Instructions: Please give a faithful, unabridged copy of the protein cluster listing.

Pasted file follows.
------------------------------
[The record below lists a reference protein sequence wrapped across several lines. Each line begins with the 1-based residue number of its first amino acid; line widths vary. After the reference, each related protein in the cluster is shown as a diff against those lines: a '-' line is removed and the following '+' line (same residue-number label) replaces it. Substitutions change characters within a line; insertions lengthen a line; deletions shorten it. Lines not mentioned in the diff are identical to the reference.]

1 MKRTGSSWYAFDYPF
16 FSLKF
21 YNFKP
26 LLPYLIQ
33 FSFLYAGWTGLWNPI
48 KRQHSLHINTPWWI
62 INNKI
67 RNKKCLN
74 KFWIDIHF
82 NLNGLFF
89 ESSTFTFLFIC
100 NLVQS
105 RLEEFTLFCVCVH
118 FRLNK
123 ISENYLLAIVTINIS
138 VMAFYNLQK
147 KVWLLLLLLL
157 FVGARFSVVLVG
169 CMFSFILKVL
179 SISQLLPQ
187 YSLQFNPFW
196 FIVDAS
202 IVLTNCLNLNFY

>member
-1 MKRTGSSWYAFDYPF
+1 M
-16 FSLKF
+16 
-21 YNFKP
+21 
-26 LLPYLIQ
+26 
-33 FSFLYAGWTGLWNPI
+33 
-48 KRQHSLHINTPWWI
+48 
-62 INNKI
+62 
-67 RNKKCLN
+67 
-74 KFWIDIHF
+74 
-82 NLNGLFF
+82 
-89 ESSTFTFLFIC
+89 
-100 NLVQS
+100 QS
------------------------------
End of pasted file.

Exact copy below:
[The record below lists a reference protein sequence wrapped across several lines. Each line begins with the 1-based residue number of its first amino acid; line widths vary. After the reference, each related protein in the cluster is shown as a diff against those lines: a '-' line is removed and the following '+' line (same residue-number label) replaces it. Substitutions change characters within a line; insertions lengthen a line; deletions shorten it. Lines not mentioned in the diff are identical to the reference.]

1 MKRTGSSWYAFDYPF
16 FSLKF
21 YNFKP
26 LLPYLIQ
33 FSFLYAGWTGLWNPI
48 KRQHSLHINTPWWI
62 INNKI
67 RNKKCLN
74 KFWIDIHF
82 NLNGLFF
89 ESSTFTFLFIC
100 NLVQS
105 RLEEFTLFCVCVH
118 FRLNK
123 ISENYLLAIVTINIS
138 VMAFYNLQK
147 KVWLLLLLLL
157 FVGARFSVVLVG
169 CMFSFILKVL
179 SISQLLPQ
187 YSLQFNPFW
196 FIVDAS
202 IVLTNCLNLNFY

>member
-1 MKRTGSSWYAFDYPF
+1 M
-16 FSLKF
+16 
-21 YNFKP
+21 
-26 LLPYLIQ
+26 
-33 FSFLYAGWTGLWNPI
+33 
-48 KRQHSLHINTPWWI
+48 
-62 INNKI
+62 
-67 RNKKCLN
+67 
-74 KFWIDIHF
+74 
-82 NLNGLFF
+82 
-89 ESSTFTFLFIC
+89 
-100 NLVQS
+100 QS